- The current top concern for the New England Independent System Operator (ISO-NE) is a lack of natural gas pipeline capacity. Without it, the grid operator may not be able to meet customers' peak demand needs for heating and electricity this winter, according to CEO Gordon van Welie.
- In the 2014 Regional System Plan, ISO-NE projects losing 4,600 megawatts of generation capacity by June 2017 but expects 4,500 megawatts of new natural gas capacity and 3,700 megawatts of new wind capacity to be added to sustain the regional power system—if natural gas can be delivered to the new generation facilities.
- Though natural gas will increase from 2013’s 43% to 48% by 2017, ICF International projects inadequate pipeline capacity will cause winter natural gas shortfalls for ISO-NE through 2020 and ISO-NE itself expects shortages on 24 days to 34 days or more each winter through 2019/2020.
The ISO-NE 10 year plan expects the system’s 2,100 megawatts of energy efficiency and demand response to help keep electricity usage down to a 0.7% annual increase in summer peak demand.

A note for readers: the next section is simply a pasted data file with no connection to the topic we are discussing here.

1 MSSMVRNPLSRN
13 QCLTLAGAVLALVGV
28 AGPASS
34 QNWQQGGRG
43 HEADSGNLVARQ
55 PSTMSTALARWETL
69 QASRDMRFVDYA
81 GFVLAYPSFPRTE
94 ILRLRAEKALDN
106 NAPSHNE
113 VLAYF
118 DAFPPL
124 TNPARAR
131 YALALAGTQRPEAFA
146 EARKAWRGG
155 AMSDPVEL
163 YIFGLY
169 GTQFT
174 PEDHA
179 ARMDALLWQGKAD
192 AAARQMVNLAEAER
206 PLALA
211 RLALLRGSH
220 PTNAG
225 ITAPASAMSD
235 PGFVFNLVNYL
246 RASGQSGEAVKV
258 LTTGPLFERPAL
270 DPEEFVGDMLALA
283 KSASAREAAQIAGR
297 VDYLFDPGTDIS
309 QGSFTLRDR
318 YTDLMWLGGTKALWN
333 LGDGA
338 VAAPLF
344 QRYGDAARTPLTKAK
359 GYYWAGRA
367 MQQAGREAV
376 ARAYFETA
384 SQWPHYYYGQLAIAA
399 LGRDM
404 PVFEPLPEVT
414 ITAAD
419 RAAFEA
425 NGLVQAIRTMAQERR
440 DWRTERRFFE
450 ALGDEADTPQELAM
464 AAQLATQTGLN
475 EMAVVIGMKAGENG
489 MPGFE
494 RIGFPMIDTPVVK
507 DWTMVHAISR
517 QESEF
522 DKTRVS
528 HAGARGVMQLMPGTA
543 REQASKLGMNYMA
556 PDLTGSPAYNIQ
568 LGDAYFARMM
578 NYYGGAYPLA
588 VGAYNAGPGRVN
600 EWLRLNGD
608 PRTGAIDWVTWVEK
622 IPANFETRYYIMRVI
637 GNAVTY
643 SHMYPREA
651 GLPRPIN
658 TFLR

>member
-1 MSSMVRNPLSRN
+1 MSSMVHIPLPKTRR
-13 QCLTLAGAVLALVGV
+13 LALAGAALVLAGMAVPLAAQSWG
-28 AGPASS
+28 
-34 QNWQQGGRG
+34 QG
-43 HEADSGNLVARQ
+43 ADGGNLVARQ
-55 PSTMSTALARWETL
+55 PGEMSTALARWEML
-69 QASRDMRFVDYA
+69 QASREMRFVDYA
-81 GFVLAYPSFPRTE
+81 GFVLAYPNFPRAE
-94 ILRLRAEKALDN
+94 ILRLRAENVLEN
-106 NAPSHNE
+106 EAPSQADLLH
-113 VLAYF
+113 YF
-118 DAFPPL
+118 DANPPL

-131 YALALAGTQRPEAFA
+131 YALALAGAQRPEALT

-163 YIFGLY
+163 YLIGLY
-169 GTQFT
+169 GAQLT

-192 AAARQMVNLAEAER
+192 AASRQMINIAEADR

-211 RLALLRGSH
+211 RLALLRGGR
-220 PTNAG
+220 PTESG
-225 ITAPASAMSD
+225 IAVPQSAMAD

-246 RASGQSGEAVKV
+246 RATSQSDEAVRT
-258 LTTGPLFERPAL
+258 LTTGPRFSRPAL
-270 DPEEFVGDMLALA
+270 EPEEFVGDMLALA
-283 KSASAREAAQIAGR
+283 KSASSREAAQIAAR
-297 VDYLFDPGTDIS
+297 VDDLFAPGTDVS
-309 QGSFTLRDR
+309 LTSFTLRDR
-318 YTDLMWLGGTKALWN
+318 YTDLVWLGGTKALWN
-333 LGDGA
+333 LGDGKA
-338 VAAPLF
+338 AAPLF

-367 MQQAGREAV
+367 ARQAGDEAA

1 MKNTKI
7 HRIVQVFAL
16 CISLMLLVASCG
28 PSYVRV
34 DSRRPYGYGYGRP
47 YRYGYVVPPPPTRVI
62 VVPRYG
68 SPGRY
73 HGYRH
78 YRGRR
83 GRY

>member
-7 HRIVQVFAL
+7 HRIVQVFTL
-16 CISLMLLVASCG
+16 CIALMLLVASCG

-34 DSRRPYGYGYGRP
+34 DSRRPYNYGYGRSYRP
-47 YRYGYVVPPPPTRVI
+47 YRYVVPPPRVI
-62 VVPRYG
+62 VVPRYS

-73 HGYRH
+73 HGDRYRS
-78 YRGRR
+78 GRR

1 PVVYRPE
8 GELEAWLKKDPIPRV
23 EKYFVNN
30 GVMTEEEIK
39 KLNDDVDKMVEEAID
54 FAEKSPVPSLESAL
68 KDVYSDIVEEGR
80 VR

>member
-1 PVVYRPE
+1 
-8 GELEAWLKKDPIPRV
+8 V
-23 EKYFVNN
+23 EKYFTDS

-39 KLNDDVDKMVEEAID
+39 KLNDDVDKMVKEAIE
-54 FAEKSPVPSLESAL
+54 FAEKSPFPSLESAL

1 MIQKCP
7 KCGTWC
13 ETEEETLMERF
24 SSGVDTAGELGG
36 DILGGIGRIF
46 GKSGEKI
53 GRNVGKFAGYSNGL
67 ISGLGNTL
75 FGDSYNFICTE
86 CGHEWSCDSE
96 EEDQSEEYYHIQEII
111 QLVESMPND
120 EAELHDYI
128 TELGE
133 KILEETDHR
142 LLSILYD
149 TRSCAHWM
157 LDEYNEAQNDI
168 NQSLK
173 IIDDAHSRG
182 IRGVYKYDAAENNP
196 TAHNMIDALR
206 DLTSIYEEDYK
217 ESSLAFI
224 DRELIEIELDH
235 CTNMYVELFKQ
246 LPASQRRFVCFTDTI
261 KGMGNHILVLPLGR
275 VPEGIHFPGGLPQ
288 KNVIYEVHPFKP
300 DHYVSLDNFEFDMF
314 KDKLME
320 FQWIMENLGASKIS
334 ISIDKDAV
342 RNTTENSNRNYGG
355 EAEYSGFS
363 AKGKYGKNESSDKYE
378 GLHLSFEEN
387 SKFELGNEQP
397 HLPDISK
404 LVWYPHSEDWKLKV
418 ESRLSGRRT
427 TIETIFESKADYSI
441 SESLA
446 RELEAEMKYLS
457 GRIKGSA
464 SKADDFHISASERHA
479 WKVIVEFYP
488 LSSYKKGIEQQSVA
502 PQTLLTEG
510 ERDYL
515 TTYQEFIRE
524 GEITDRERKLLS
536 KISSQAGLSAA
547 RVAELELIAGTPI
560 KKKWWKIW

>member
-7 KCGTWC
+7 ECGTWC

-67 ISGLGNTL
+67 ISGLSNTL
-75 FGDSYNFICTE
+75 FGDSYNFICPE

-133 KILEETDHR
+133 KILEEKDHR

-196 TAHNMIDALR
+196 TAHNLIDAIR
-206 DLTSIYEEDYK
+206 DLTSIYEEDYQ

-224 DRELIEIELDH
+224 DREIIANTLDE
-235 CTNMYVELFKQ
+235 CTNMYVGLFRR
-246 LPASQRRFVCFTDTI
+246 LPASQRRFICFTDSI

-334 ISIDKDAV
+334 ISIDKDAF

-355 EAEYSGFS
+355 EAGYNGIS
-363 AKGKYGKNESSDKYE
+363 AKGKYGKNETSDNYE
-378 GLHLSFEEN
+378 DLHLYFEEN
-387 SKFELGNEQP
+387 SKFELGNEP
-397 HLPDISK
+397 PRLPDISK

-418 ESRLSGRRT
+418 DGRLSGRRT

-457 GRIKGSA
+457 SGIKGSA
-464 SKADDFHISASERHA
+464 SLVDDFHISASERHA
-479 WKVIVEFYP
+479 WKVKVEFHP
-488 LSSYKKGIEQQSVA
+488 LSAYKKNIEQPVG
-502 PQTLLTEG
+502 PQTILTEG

Last year’s predicted surplus capacity was lost to closures of the 1,912 megawatt Vermont Yankee nuclear facility and Massachusetts’ 1,517 megawatt Brayton Point coal facility.
ISO-NE’s eighth Forward Capacity Auction failed to drive adequate resource acquisition for 2018/2019, driving capacity prices up.
To correct the capacity market, ISO-NE will implement a PJM-like sloped demand curve to flatten price volatility. It will also allow 7-year locked clearing prices, provide incentives to keep oil and dual-fuel generators in service, reward over-productive capacity generators, and penalize those that fall short.
A $6.6 billion investment in 559 new transmission projects over the last 10 years has eliminated bottlenecks to electricity delivery.